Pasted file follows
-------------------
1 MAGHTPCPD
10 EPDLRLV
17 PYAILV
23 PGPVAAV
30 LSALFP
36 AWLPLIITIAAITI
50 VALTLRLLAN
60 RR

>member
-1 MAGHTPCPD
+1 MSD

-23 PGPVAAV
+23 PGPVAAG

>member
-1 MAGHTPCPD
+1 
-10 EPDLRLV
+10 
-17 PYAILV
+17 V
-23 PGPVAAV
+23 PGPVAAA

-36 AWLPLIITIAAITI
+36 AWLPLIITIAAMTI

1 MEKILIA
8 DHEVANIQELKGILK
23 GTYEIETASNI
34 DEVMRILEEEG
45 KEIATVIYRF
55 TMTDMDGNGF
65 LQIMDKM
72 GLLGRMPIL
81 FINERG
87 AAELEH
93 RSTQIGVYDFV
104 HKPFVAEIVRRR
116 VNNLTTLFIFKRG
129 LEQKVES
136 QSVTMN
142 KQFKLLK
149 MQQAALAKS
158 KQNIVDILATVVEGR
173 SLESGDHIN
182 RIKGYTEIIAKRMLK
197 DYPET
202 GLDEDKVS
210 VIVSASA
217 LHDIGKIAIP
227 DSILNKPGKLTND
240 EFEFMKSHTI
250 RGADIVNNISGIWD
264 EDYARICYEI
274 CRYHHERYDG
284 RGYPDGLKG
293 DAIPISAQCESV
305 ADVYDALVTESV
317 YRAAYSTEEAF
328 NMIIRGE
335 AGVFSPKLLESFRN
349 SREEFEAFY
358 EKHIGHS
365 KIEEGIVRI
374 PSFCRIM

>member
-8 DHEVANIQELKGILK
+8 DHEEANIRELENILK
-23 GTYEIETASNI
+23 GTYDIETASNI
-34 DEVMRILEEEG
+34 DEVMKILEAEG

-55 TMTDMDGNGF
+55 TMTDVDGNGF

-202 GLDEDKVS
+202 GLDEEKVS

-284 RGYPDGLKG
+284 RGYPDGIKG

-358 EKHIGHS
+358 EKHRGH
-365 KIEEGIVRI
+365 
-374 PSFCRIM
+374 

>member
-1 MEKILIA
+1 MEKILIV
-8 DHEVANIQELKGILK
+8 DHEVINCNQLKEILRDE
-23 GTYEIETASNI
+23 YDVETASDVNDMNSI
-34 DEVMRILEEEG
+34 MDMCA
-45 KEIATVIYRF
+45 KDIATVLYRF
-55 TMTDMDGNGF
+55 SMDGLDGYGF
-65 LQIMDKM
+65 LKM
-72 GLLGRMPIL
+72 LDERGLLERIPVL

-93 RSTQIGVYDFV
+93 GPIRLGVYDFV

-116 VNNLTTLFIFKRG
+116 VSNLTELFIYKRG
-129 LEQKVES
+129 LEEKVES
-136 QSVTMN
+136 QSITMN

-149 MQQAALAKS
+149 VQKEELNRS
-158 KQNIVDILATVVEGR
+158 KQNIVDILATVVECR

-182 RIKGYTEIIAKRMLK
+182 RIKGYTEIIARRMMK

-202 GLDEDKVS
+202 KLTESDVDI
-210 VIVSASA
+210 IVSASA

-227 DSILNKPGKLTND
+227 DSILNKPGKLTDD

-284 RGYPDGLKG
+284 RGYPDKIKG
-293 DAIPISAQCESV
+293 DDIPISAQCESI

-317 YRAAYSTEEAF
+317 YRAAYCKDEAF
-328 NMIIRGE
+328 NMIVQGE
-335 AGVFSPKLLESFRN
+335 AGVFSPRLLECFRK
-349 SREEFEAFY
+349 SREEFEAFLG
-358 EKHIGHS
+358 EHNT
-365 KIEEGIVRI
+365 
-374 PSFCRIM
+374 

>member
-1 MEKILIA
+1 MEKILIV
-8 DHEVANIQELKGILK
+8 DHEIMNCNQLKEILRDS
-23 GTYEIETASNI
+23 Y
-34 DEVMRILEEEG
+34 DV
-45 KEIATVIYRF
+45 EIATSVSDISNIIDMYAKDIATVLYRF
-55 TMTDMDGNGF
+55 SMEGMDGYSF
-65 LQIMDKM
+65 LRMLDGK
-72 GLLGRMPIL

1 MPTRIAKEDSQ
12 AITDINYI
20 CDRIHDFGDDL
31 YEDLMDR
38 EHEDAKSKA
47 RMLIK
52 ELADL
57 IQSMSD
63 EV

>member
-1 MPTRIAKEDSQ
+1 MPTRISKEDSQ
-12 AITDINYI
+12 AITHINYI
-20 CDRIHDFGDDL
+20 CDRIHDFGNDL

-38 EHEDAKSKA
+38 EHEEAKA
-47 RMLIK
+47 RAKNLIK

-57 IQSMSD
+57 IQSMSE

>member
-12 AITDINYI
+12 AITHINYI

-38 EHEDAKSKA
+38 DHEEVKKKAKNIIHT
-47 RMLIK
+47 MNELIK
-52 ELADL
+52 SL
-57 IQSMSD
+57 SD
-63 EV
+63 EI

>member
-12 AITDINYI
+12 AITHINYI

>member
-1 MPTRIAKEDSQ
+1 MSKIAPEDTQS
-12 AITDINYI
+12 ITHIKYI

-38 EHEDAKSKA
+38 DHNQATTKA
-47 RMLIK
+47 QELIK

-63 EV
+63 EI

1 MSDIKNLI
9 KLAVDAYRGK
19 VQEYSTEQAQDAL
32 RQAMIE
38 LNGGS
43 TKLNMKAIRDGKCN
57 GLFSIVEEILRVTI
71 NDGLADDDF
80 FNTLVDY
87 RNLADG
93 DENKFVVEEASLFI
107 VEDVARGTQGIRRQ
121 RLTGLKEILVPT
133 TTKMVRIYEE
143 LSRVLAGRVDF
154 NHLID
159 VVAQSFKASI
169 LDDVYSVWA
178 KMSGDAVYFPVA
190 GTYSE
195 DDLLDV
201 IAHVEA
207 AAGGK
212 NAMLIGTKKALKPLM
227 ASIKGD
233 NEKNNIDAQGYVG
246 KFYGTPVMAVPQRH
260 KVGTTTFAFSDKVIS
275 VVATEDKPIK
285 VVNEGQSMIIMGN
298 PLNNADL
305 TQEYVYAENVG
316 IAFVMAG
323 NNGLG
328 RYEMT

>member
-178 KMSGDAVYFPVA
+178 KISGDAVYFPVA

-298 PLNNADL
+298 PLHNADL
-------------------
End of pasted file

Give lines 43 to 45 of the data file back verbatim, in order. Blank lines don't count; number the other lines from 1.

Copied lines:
173 SLESGDHIN
182 RIKGYTEIIAKRMLK
197 DYPET